COSMOS (DVD)

3.5 Stars
Year Released: 1980
MPAA Rating: Unrated
Running Time: 127 minutes
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Cosmos, the 13-episode astronomy series hosted by the late Carl Sagan, was a landmark for a number of reasons, the most prominent being two: (1) in terms of television, it is the most-viewed series in the history of the Public Broadcasting System; (2) it made the often mystifying study of the stars accessible to a wide mainstream audience. The latter point is somewhat of a surprise on a fresh viewing 20 years after the series’ original broadcast. The obviously knowledgable Sagan sometimes comes off as smug, a matter not helped by his florid, often-overcooked prose of his narration. But perhaps compensating for that was his boundless enthusiasm, not to mention his easy-to-grasp presentation of facts and speculation as being part of–as the series’ subtitle states–“a personal journey.”
Since the issues addressed in “Cosmos” are of a universal concern, Cosmos Studios has made this lavish anniversary DVD package truly accessible to all nations: the seven discs are Region Zero, meaning they are playable on any DVD machine across the globe; the simple but effectively clean menus also come in a variety of languages, and subtitles are provided in seven different tongues. Providing a new taped introduction–and a driving force behind this set–is Sagan’s widow and series collaborator Ann Druyan.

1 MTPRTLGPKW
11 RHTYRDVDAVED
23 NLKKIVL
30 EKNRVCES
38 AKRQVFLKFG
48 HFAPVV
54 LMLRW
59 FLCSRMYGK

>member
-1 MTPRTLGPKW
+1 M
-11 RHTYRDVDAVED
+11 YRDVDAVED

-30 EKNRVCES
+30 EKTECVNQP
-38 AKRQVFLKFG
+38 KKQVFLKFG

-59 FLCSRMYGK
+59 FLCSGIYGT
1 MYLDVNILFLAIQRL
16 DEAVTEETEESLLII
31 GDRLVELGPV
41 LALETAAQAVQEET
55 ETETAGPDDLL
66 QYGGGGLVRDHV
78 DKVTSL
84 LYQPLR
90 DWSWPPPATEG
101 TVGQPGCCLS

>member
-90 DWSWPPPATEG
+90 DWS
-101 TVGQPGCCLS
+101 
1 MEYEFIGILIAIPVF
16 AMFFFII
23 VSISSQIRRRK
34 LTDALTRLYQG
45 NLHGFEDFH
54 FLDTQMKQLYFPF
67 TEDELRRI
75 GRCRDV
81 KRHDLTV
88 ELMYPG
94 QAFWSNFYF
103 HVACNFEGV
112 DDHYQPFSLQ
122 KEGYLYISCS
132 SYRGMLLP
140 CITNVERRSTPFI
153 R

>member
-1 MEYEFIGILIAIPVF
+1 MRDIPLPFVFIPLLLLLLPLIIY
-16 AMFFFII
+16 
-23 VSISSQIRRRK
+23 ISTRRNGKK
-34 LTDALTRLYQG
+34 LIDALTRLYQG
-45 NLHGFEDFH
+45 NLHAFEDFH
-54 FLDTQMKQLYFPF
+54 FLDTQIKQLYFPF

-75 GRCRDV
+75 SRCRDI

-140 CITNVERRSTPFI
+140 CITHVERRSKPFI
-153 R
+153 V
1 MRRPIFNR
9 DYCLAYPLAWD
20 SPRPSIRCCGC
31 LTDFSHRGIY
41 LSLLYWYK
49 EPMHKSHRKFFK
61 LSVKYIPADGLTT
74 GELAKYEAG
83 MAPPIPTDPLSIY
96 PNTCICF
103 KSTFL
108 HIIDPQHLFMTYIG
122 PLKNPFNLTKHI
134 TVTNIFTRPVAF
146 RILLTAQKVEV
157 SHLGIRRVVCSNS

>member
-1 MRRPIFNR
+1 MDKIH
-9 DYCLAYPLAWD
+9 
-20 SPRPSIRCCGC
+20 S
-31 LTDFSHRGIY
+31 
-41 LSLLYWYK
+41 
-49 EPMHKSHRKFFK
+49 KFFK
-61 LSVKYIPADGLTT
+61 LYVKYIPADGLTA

Numerous scientific discoveries have taken place since “Cosmos” originally aired in 1980, and effort has been made to keep the information as up-to-date as possible. Updates featuring Sagan himself (appearing dismayingly aged and frail) taped for the series’ rebroadcast in the early ’90s follow many of the individual episodes. But in keeping with Sagan’s attention to detail, there is also a viewing option where one can view relevant, updated facts as subtitles that appear throughout all the episodes. However, it must be said that these subtitle revisions are fairly few and far between–showing just how right Sagan got the facts the first time around.
The seven discs come in a handsome, compact multiple gatefold/slipcase package that resembles a book, making it a natural to sit alongside Sagan’s bestselling companion tome in a home library.
Specifications: English 5.1 Surround; 5.1 Surround music and effects track; English, French, Italian, German, Spanish, Mandarin, and Japanese subtitles.



Posted on July 9, 1990 in Reviews by
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